No matter what age we are, we can look back – mostly fondly – at events that we recall or that shaped our lives or made an impression on us. Unfortunately, many of those events that left an impression were more traumatic than pleasurable or enjoyable.
Many of us likely have remarked – and news commentators have made similar observations – about how the Traditionalists Generation – those born prior to the end of World War II but primarily in the 1920s and 1930s – saw so many technological advances in their lifetime, Arguably, the Baby Boomers have seen even more.
For the Traditionalists, they saw the introduction of the television, lived through the radio age, remembered Vaudeville and many live variety acts, were more inclined to accept a handshake as a contract rather than a written document, saw the automobile come into prominence, took the train before airplanes became more popular, relied on mail delivery (“snail mail”) and even Special Delivery (in some way a precursor to Express Mail, FedEx or UPS). They remember establishing relationships with neighborhood merchants. They didn’t travel as much and made relationships closer to home. They were involved in their communities.
As devastating of a moment as 9-11 was, consider that this generation witnessed – though not on television but only through radio, newspapers, and newsreels that were played movie theaters – Pearl Harbor on December 7, 1941. This shaped and marked everyone alive at that time for the remainder of their lives.
Regardless of our present age or birth year, here are some things that many of us may remember from past years, and in no particular order, beginning with 45 RPM records with the little metal or plastic adapter that went into the larger cutout to make it fit the record player. While record players are making a small resurgence, how about remembering them and how popular they were?
Does anyone remember sock hops – dances held in the gym after a basketball, football, or volleyball game where we had to remove our shoes (hence the “sock” name)?
Who remembers getting their first family television – and black and white at that because color programming didn’t begin until 1959?
Does anyone remember using an outhouse or getting indoor plumbing for their home or possibly that of a grandparent?
How many digits do you recall in your phone number – one (as in ring one or two), four, five, or the current seven? Remember the prefix names when they meant something – like “Empire” or “Lakeside”?
Remember the hula hoop, coonskin hats, the opening of Disneyland and Disney World (or visiting one or both of them), film strips, cassette tapes, VHS, 8-tracks, typewriters, and many other items that were so popular in their day that mostly have disappeared?
Boomers remember the JFK Assassination on November 22, 1963, and precisely where they were and who was around them when they heard this news. Nothing like this had happened in recent memory. There was Walter Cronkite, Rorer Mudd, David Brinkley, and Chet Huntley reporting the details and attempting to console us. Then Lee Harvey Oswald was gunned down on live television by Jack Ruby!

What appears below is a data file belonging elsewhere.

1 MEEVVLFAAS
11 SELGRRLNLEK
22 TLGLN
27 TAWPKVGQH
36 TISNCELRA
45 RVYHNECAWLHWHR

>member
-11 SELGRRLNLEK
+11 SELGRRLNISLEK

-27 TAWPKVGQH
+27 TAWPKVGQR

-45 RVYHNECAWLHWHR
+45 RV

There were Alan Sheperd’s and Jon Glenn’s orbits around the earth and the eventual moon landing with Apollo 11 on July 20, 1969, with Neil Armstrong, Michael Collins, and Buzz Aldrin. All of us alive at that time remember this moment.
There have been many more momentous occasions – sports championships, perfect games, sports dynasties, presidential campaigns and elections – that many of us remember as well, some more fondly than others depending on our level of interest.
Then, we come to September 11, 2001, when everything changed.
The point is that all of us have life experiences – some individual and some more collective. Some are shared by literally everyone.
As we age in place, and as we help our clients to this, we need to remember that everyone has their own set of life experiences that has shaped their world, the desires, their preferences, and their needs. Therefore, we can’t impose our desires on our clients because our experiences may not coincide. We need to determine what they want to achieve and help them to that – with as small or large of a budget as they may have in mind and with minimal to significant changes to help them achieve a safer, more comfortable, convenient, and enjoyable living space.
Even people the same age may have different memories of what occurred at certain times in their lives, except for the catastrophic events that affected seemingly everyone. Regardless, we all have arrived at the present time with a collection of memories and preferences for the way we like to experience life.
It is up to us as aging in place professionals to help our clients realize their potential in their current homes while respecting their likes, desires, preferences, and wishes. Those may align with ours and what we would like to see them have, or they may not. Ultimately, we need to meet them where they are and create a better outcome for them based on their outlook.